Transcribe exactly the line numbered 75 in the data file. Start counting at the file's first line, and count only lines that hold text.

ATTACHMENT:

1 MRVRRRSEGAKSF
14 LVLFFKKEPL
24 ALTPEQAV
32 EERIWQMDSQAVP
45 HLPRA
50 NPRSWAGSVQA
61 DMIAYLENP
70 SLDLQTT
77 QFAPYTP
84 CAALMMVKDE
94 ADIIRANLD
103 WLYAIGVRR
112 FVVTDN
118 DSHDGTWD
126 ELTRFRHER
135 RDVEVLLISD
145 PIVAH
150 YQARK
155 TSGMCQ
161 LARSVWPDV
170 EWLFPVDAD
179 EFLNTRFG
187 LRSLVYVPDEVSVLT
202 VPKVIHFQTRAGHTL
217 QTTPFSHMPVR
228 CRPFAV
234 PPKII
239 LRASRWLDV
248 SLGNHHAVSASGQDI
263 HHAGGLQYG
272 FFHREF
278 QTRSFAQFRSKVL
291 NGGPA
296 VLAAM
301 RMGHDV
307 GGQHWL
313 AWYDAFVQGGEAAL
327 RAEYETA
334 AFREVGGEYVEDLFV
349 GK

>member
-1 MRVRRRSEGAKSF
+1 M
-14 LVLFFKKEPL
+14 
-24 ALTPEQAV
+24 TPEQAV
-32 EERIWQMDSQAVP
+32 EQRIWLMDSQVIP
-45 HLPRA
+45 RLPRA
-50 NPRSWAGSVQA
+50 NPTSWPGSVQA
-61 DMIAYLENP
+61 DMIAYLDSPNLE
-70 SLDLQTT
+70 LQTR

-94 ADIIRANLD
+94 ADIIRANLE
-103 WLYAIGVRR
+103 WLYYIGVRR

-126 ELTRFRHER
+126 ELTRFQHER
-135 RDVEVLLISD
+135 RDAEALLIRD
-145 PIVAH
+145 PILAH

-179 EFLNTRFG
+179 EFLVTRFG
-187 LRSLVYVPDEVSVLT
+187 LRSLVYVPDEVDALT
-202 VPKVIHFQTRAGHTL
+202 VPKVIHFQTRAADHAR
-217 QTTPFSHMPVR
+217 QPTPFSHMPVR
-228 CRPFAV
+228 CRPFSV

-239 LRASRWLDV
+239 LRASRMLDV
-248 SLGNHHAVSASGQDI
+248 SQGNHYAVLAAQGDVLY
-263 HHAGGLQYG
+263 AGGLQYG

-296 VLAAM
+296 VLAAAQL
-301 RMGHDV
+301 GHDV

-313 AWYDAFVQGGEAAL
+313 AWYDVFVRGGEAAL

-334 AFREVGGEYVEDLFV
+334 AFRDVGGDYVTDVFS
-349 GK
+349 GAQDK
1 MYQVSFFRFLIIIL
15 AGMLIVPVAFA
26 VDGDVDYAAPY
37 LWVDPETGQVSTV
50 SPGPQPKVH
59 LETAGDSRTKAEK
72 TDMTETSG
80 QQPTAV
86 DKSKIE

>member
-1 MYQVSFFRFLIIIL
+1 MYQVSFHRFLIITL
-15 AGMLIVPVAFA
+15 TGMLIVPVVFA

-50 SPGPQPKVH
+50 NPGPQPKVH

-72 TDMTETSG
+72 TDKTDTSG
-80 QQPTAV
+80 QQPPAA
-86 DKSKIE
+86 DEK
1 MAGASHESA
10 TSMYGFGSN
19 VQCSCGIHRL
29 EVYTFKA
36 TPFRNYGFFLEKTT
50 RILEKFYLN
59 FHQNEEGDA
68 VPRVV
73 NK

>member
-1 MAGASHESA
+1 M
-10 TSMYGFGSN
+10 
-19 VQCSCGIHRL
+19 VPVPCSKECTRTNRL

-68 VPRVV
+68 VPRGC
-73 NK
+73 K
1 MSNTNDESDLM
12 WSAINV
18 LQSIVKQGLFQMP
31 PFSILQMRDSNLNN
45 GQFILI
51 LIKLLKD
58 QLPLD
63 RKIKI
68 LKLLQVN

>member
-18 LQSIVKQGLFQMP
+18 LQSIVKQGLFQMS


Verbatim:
+217 QPTPFSHMPVR